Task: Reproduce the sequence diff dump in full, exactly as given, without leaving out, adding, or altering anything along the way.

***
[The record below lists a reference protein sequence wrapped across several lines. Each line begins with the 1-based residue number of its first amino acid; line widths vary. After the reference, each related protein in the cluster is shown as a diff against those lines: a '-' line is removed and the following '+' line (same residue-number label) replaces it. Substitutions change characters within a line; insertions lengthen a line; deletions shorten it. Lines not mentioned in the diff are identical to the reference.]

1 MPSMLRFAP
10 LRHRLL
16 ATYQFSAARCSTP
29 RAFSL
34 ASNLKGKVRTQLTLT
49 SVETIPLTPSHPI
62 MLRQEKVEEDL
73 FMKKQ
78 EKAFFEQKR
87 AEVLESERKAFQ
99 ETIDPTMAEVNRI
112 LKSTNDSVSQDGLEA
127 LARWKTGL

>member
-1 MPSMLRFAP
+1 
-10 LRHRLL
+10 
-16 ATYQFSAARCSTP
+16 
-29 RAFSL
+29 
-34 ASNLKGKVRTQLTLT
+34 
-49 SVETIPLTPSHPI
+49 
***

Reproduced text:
[The record below lists a reference protein sequence wrapped across several lines. Each line begins with the 1-based residue number of its first amino acid; line widths vary. After the reference, each related protein in the cluster is shown as a diff against those lines: a '-' line is removed and the following '+' line (same residue-number label) replaces it. Substitutions change characters within a line; insertions lengthen a line; deletions shorten it. Lines not mentioned in the diff are identical to the reference.]

1 MPSMLRFAP
10 LRHRLL
16 ATYQFSAARCSTP
29 RAFSL
34 ASNLKGKVRTQLTLT
49 SVETIPLTPSHPI
62 MLRQEKVEEDL
73 FMKKQ
78 EKAFFEQKR
87 AEVLESERKAFQ
99 ETIDPTMAEVNRI
112 LKSTNDSVSQDGLEA
127 LARWKTGL

>member
-1 MPSMLRFAP
+1 
-10 LRHRLL
+10 
-16 ATYQFSAARCSTP
+16 
-29 RAFSL
+29 
-34 ASNLKGKVRTQLTLT
+34 
-49 SVETIPLTPSHPI
+49 